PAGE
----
By Laird Harrison
Which supplements actually work? Bombarded by reports of new research along with marketing hype, even the best healthcare professionals struggle with that question.
Consider the offer I got through Twitter last month: a new supplement that could dramatically enhance my strength and energy. How could an aging athlete resist?
The supplement maker, Meehan Formulations, backed up its claims with a clinical trial. After 10 weeks, the 31 people who took its supplement, ATP, felt more energetic. And they trimmed their waists by an average of more than two inches with no ill effects. Meanwhile people who took fake versions of the pills got fatter.
“Not only is it safe but it’s outperforming many prescription drugs on the market from what I’m seeing,” the company’s founder, Kevin Meehan told me over the phone.
Meehan, an acupuncturist in Jackson, Wyoming, explained that formula supplies key ingredients cells need to get energy from food. (ATP stands for adenosine triphosphate.) It all sounded great.
But I’m not taking the pills. Ultimately the evidence they are helpful and not harmful falls far short of mainstream scientific standards. And the way Meehan is marketing them illustrates the enormous challenge we all face in figuring out which supplements actually work.
Meehan first got interested in medicine when he was diagnosed with diabetes at age 13. His health later improved, but the interest stayed with him through college. He got a master’s degree in oriental medicine from Oregon College of Oriental Medicine and began practicing acupuncture in Jackson, Wyoming.
Why Oriental instead of Western? “I feel it brings a more dimensional result rather than a linear one to not only my protocols used on patients but my scientific work as well,” he said in an email.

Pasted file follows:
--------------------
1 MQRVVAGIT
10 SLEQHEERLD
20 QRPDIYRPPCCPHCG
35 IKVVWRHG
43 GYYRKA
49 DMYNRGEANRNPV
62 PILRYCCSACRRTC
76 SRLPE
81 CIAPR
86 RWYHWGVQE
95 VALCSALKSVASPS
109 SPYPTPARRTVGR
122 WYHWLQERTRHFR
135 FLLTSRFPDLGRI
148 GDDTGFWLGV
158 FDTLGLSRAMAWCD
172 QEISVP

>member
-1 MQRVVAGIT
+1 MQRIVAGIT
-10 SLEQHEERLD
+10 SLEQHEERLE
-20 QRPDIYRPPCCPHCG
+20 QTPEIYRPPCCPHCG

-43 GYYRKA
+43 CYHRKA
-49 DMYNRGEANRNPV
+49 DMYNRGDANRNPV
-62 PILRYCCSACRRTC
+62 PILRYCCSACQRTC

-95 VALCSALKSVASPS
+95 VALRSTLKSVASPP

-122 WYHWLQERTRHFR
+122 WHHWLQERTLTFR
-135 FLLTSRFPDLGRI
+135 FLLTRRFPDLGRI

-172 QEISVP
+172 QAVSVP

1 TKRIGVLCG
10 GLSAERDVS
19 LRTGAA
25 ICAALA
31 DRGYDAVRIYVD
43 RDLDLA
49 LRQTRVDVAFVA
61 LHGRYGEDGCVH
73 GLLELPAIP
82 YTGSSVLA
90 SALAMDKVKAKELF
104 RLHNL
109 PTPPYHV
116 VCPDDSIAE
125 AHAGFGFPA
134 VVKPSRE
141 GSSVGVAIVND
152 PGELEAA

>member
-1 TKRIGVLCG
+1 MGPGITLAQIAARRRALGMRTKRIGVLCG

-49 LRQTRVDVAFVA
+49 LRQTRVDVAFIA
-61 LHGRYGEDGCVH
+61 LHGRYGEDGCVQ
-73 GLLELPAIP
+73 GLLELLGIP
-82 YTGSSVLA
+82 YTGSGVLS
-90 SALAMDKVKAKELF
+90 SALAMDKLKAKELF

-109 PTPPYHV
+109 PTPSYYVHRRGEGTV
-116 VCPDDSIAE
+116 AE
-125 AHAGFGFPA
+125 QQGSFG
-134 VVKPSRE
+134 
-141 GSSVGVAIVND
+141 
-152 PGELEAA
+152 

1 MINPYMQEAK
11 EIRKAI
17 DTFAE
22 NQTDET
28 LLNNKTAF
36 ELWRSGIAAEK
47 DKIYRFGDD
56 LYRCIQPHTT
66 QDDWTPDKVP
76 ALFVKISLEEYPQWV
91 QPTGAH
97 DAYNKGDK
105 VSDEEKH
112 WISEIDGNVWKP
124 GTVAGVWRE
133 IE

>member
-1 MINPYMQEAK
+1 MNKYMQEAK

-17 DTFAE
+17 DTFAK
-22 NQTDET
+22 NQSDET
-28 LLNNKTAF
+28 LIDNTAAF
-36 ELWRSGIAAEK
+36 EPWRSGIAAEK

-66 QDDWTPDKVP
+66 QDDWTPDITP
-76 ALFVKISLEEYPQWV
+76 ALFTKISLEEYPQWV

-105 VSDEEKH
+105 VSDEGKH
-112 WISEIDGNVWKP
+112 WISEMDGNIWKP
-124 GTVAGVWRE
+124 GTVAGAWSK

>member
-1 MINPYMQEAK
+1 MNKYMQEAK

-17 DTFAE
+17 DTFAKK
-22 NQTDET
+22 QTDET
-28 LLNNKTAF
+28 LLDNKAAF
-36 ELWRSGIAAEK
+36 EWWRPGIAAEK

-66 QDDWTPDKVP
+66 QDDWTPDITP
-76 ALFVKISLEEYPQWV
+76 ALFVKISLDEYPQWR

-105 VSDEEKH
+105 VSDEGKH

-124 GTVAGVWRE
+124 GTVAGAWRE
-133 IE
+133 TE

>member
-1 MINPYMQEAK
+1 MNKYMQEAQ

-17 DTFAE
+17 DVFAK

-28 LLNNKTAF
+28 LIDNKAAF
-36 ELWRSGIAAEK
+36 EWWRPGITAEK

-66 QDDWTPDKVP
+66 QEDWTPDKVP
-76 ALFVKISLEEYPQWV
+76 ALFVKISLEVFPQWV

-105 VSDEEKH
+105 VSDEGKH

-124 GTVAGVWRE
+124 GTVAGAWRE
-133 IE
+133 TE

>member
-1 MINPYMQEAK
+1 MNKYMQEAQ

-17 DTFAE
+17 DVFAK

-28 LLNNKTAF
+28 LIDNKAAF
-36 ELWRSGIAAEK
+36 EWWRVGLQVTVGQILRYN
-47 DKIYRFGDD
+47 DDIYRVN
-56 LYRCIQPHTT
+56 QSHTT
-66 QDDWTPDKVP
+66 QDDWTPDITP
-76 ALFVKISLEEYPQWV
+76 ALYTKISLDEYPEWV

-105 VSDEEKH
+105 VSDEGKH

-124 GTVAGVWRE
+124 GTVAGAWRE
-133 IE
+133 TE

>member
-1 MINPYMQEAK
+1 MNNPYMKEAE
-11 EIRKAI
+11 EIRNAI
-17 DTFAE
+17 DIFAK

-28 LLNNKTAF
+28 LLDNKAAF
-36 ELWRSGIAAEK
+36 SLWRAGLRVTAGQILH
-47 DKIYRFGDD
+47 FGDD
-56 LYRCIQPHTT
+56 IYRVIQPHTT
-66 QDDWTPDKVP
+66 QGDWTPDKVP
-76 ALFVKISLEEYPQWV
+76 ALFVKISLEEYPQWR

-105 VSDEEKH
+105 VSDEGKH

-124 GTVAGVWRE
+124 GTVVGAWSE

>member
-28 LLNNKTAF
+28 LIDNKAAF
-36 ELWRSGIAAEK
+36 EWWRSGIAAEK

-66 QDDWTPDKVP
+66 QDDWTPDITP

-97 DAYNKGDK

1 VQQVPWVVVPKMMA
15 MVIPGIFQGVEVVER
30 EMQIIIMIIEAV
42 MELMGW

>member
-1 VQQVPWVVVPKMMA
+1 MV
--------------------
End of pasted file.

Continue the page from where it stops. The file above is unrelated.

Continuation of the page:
These studies included biochemistry, and Meehan has put this knowledge to work creating supplements he believes can work against diabetes and other common ailments.
But under the laws governing food and drugs in the United States Meehan can’t say anything about diabetes in his marketing materials. If he does, the U.S. Food and Drug Administration will consider ATP a drug, and he will need to prove the claims.
He’ll have to complete at least three clinical trials in which hundreds or thousands of patients take the drug while a similar number of patients take a fake drug so the outcomes can be compared for safety and efficacy.
This is not an arbitrary bureaucratic hurdle. It’s the only way we can know a drug is helpful, and it’s also the best way of knowing which supplements actually work. The clinical trial Meehan has done so far is a good start, but it’s too small to be definitive. The smaller the trial, the greater the risk that the outcomes can be due to chance.
And this trial hasn’t yet been reviewed by a set of independent experts in the field, as it would if it were published in a good academic journal.
No Proof Required